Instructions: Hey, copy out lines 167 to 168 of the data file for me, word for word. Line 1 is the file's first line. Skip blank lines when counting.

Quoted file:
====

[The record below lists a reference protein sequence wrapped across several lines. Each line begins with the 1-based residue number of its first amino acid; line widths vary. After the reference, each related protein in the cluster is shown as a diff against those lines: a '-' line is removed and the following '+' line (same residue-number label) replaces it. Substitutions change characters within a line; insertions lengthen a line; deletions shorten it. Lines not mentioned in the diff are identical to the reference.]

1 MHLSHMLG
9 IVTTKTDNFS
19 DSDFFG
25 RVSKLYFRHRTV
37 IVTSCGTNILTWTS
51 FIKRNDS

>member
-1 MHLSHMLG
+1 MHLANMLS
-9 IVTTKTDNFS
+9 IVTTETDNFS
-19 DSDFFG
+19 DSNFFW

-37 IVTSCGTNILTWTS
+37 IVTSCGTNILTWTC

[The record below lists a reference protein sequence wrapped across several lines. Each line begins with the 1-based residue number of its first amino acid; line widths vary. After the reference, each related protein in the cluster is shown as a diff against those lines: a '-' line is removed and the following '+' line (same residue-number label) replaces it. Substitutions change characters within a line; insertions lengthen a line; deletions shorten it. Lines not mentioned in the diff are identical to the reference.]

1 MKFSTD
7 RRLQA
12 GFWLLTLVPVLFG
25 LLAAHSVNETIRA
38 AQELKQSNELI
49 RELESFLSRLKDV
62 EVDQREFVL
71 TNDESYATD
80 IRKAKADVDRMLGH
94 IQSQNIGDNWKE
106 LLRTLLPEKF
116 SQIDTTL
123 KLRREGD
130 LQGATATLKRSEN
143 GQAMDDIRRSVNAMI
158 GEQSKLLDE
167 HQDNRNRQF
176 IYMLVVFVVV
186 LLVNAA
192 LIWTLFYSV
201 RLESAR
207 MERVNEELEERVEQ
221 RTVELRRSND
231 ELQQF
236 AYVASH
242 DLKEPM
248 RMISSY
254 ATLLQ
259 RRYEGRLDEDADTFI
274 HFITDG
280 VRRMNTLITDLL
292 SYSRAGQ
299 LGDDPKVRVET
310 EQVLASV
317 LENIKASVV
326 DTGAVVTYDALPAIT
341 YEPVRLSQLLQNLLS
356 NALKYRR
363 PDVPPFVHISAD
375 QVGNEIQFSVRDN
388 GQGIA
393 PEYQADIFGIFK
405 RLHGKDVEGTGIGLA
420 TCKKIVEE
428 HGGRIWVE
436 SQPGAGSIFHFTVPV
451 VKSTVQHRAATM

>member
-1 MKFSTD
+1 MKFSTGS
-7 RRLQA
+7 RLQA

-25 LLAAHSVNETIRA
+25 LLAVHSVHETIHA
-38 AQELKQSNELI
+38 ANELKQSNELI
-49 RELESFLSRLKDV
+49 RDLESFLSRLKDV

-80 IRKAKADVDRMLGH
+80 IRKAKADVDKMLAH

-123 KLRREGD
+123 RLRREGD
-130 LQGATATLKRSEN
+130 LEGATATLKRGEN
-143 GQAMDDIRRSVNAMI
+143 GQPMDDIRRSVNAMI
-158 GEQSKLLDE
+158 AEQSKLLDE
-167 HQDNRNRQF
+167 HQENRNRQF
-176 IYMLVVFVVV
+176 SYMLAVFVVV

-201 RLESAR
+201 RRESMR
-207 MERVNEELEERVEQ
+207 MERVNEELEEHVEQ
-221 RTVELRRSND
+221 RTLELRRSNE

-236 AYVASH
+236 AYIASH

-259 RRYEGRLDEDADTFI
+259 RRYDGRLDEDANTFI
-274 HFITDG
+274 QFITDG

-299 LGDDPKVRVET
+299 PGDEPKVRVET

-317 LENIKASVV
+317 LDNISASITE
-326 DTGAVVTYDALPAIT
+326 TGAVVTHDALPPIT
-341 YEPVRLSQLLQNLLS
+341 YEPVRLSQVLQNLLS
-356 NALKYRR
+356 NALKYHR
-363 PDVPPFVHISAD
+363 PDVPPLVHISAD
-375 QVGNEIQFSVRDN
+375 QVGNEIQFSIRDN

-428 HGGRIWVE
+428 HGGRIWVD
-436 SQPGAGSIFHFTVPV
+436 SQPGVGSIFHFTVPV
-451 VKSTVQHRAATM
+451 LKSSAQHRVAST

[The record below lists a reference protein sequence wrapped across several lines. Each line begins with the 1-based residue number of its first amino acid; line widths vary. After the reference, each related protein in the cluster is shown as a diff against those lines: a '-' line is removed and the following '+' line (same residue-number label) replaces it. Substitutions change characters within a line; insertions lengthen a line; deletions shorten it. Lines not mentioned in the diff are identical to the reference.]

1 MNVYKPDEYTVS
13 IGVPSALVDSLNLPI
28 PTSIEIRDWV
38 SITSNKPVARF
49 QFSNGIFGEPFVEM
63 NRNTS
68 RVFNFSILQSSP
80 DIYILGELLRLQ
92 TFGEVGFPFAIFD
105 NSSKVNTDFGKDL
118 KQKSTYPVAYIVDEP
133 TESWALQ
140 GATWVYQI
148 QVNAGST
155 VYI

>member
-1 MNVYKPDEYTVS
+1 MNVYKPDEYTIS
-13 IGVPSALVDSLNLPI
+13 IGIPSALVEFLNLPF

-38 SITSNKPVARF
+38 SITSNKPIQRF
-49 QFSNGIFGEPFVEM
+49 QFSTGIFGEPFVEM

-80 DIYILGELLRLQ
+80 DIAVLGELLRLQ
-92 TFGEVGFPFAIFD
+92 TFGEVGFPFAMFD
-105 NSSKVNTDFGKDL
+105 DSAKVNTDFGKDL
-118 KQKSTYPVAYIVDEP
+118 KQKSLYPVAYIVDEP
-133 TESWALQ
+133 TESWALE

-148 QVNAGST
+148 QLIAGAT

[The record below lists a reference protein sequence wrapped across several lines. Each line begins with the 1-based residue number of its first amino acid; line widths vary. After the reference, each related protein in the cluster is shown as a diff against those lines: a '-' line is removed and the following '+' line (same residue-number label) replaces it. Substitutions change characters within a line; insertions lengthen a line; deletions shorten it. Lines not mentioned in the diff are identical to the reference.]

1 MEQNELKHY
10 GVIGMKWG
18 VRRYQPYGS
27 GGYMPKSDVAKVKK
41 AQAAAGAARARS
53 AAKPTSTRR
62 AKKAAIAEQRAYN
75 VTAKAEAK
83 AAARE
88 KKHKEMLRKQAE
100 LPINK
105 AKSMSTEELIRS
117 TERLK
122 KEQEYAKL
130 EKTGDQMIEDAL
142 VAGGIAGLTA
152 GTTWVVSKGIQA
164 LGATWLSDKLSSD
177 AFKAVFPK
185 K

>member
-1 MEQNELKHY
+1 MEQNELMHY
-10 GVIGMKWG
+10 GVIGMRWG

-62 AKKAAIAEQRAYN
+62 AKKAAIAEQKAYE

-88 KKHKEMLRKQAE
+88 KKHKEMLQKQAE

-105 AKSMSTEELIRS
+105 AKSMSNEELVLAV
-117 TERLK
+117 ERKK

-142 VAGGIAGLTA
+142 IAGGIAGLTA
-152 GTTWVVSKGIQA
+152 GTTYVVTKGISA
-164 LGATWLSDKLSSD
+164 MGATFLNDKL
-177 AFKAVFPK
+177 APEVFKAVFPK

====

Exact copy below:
75 VTAKAEAK
83 AAARE